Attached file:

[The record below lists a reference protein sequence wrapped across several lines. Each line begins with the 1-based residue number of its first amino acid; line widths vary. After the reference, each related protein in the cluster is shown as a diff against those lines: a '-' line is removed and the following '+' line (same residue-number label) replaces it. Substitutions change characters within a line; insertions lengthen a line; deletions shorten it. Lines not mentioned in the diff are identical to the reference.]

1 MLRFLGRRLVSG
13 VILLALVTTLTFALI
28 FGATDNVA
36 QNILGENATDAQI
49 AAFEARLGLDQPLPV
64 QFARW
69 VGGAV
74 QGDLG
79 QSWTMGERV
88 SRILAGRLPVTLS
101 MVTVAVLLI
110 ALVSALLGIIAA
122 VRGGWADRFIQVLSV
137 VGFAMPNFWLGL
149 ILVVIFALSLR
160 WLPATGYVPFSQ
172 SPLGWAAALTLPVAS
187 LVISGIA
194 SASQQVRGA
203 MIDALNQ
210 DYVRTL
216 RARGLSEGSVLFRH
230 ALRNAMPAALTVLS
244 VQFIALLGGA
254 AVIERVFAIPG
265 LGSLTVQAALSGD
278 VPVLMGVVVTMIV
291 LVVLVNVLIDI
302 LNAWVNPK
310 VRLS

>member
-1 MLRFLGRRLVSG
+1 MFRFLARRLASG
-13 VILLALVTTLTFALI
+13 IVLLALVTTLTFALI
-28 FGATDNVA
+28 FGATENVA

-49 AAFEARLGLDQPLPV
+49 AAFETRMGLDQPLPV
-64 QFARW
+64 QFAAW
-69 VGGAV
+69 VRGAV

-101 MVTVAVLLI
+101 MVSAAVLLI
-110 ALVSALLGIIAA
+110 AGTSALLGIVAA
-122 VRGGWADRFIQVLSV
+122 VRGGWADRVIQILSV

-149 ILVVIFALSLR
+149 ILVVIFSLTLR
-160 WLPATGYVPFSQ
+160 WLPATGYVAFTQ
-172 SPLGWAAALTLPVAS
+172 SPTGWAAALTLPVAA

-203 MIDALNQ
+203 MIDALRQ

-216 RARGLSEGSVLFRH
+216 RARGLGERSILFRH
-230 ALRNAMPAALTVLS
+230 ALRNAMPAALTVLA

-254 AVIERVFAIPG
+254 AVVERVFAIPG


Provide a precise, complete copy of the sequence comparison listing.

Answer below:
[The record below lists a reference protein sequence wrapped across several lines. Each line begins with the 1-based residue number of its first amino acid; line widths vary. After the reference, each related protein in the cluster is shown as a diff against those lines: a '-' line is removed and the following '+' line (same residue-number label) replaces it. Substitutions change characters within a line; insertions lengthen a line; deletions shorten it. Lines not mentioned in the diff are identical to the reference.]

1 MLRFLGRRLVSG
13 VILLALVTTLTFALI
28 FGATDNVA
36 QNILGENATDAQI
49 AAFEARLGLDQPLPV
64 QFARW
69 VGGAV
74 QGDLG
79 QSWTMGERV
88 SRILAGRLPVTLS
101 MVTVAVLLI
110 ALVSALLGIIAA
122 VRGGWADRFIQVLSV
137 VGFAMPNFWLGL
149 ILVVIFALSLR
160 WLPATGYVPFSQ
172 SPLGWAAALTLPVAS
187 LVISGIA
194 SASQQVRGA
203 MIDALNQ
210 DYVRTL
216 RARGLSEGSVLFRH
230 ALRNAMPAALTVLS
244 VQFIALLGGA
254 AVIERVFAIPG
265 LGSLTVQAALSGD
278 VPVLMGVVVTMIV
291 LVVLVNVLIDI
302 LNAWVNPK
310 VRLS

>member
-1 MLRFLGRRLVSG
+1 MFRFLARRLASG
-13 VILLALVTTLTFALI
+13 IVLLALVTTLTFALI
-28 FGATDNVA
+28 FGATENVA

-49 AAFEARLGLDQPLPV
+49 AAFETRMGLDQPLPV
-64 QFARW
+64 QFAAW
-69 VGGAV
+69 VRGAV

-101 MVTVAVLLI
+101 MVSAAVLLI
-110 ALVSALLGIIAA
+110 AGTSALLGIVAA
-122 VRGGWADRFIQVLSV
+122 VRGGWADRVIQILSV

-149 ILVVIFALSLR
+149 ILVVIFSLTLR
-160 WLPATGYVPFSQ
+160 WLPATGYVAFTQ
-172 SPLGWAAALTLPVAS
+172 SPTGWAAALTLPVAA

-203 MIDALNQ
+203 MIDALRQ

-216 RARGLSEGSVLFRH
+216 RARGLGERSILFRH
-230 ALRNAMPAALTVLS
+230 ALRNAMPAALTVLA

-254 AVIERVFAIPG
+254 AVVERVFAIPG